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Open Access Publications from the University of California

Hypothesis-independent pathway analysis implicates GABA and Acetyl-CoA metabolism in primary open-angle glaucoma and normal-pressure glaucoma

  • Author(s): Bailey, JNC
  • Yaspan, BL
  • Pasquale, LR
  • Hauser, MA
  • Kang, JH
  • Loomis, SJ
  • Brilliant, M
  • Budenz, DL
  • Christen, WG
  • Fingert, J
  • Gaasterland, D
  • Gaasterland, T
  • Kraft, P
  • Lee, RK
  • Lichter, PR
  • Liu, Y
  • McCarty, CA
  • Moroi, SE
  • Richards, JE
  • Realini, T
  • Schuman, JS
  • Scott, WK
  • Singh, K
  • Sit, AJ
  • Vollrath, D
  • Wollstein, G
  • Zack, DJ
  • Zhang, K
  • Pericak-Vance, MA
  • Allingham, RR
  • Weinreb, RN
  • Haines, JL
  • Wiggs, JL
  • et al.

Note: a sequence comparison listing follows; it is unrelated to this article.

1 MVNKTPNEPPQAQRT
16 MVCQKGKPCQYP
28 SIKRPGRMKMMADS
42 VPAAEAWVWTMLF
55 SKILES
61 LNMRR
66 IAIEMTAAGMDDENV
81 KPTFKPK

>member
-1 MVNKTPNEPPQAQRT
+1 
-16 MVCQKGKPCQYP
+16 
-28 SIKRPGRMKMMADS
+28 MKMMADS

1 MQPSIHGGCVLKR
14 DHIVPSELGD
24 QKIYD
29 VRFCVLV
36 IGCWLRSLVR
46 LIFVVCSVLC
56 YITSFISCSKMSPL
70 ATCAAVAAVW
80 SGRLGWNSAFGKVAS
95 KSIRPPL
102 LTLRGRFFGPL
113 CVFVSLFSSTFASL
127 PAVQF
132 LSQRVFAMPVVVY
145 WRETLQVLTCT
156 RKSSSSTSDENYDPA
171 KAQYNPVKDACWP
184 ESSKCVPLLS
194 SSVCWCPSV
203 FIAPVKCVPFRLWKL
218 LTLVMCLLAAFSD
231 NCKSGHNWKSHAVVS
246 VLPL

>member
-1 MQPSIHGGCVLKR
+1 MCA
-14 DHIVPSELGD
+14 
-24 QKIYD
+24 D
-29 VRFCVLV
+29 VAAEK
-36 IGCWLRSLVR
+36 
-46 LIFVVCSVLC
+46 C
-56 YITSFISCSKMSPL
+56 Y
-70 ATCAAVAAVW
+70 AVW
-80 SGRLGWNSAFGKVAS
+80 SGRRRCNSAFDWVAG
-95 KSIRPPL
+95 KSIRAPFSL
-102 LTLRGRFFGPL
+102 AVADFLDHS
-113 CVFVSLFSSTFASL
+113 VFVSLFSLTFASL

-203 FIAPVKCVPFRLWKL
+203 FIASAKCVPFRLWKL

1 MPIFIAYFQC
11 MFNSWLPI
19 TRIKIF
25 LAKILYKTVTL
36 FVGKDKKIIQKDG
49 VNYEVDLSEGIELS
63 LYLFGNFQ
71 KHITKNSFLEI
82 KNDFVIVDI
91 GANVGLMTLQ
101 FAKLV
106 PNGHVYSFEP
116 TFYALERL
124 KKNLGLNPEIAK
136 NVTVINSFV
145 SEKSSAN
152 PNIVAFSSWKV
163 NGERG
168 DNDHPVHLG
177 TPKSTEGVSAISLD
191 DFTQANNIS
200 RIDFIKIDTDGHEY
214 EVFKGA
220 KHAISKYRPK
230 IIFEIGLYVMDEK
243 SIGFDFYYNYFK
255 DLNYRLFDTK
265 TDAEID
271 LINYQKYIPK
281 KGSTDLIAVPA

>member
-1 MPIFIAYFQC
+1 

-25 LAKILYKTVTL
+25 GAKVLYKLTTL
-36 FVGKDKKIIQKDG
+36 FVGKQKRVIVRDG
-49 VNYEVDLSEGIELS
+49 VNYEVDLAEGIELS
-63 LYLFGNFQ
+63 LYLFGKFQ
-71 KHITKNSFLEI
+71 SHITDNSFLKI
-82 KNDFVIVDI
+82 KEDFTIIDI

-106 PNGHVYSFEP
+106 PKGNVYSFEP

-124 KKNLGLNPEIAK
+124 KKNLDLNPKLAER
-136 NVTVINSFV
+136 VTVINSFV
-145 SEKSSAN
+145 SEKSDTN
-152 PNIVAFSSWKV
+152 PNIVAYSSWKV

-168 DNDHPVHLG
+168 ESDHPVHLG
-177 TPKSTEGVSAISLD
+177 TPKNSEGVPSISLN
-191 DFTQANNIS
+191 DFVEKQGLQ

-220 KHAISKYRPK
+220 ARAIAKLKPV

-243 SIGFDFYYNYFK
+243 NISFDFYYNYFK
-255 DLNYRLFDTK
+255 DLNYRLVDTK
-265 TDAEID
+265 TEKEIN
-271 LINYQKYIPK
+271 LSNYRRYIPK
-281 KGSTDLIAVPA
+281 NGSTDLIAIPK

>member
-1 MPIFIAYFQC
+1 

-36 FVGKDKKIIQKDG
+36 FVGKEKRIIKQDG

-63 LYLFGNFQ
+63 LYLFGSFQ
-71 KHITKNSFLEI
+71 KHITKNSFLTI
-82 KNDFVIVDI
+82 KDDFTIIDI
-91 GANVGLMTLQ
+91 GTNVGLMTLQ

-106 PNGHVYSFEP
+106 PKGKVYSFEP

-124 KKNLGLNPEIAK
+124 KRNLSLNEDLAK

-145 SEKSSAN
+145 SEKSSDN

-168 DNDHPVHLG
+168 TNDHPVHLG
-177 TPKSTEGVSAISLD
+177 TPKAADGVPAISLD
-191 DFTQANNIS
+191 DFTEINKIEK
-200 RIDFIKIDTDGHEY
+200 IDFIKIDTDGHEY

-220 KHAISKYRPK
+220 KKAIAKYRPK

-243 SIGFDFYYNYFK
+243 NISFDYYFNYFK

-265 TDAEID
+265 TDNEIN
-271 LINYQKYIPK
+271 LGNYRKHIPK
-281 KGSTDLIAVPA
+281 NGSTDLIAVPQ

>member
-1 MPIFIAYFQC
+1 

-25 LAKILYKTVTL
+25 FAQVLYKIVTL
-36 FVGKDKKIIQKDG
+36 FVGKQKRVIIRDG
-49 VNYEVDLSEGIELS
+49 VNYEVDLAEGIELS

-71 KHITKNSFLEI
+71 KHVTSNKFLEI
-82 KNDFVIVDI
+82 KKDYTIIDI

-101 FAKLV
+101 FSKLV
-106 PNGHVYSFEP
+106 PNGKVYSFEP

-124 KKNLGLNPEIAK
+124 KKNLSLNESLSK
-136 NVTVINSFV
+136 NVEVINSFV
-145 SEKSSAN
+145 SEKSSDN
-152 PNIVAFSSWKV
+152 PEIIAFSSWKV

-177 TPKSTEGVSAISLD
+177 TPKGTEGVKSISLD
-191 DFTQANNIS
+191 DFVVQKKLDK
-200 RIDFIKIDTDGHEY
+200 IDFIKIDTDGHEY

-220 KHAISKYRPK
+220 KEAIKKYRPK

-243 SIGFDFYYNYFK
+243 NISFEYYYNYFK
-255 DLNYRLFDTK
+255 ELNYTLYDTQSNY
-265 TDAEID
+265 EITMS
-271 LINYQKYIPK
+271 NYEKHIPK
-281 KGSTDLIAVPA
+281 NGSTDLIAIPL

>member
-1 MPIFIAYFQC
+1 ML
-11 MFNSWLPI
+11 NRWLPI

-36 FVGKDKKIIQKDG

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© 2014, Springer-Verlag Berlin Heidelberg. Primary open-angle glaucoma (POAG) is a leading cause of blindness worldwide. Using genome-wide association single-nucleotide polymorphism data from the Glaucoma Genes and Environment study and National Eye Institute Glaucoma Human Genetics Collaboration comprising 3,108 cases and 3,430 controls, we assessed biologic pathways as annotated in the KEGG database for association with risk of POAG. After correction for genic overlap among pathways, we found 4 pathways, butanoate metabolism (hsa00650), hematopoietic cell lineage (hsa04640), lysine degradation (hsa00310) and basal transcription factors (hsa03022) related to POAG with permuted p < 0.001. In addition, the human leukocyte antigen (HLA) gene family was significantly associated with POAG (p < 0.001). In the POAG subset with normal-pressure glaucoma (NPG), the butanoate metabolism pathway was also significantly associated (p < 0.001) as well as the MAPK and Hedgehog signaling pathways (hsa04010 and hsa04340), glycosaminoglycan biosynthesis-heparan sulfate pathway (hsa00534) and the phenylalanine, tyrosine and tryptophan biosynthesis pathway (hsa0400). The butanoate metabolism pathway overall, and specifically the aspects of the pathway that contribute to GABA and acetyl-CoA metabolism, was the only pathway significantly associated with both POAG and NPG. Collectively these results implicate GABA and acetyl-CoA metabolism in glaucoma pathogenesis, and suggest new potential therapeutic targets.

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